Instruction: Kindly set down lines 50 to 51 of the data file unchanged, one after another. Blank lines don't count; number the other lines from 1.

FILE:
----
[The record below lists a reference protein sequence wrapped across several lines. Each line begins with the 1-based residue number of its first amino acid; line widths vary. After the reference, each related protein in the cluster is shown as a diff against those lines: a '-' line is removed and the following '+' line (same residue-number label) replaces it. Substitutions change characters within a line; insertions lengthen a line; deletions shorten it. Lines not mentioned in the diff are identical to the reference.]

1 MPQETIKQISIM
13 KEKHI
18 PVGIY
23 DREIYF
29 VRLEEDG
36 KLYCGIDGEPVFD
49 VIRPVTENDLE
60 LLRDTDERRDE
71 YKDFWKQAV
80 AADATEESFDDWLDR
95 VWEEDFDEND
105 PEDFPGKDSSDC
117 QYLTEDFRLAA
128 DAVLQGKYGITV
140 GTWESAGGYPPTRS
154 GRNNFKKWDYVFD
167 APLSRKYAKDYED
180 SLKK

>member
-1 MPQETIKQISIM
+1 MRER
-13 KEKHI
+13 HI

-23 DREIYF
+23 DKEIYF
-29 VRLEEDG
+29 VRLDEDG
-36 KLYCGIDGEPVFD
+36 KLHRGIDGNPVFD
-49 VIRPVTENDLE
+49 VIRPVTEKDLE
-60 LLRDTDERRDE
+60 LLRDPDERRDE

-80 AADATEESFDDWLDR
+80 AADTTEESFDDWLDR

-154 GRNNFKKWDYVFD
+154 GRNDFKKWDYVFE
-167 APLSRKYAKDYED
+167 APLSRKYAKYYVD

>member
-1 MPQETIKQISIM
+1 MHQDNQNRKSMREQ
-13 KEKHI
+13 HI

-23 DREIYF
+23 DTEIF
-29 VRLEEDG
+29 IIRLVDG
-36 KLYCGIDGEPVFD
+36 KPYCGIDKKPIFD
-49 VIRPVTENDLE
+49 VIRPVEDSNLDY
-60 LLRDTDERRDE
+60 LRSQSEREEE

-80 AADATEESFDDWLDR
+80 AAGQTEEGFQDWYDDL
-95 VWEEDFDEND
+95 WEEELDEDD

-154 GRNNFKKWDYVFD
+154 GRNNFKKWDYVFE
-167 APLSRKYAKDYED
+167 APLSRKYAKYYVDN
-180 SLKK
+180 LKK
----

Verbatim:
-36 KLYCGIDGEPVFD
+36 KPYCGIDKKPIFD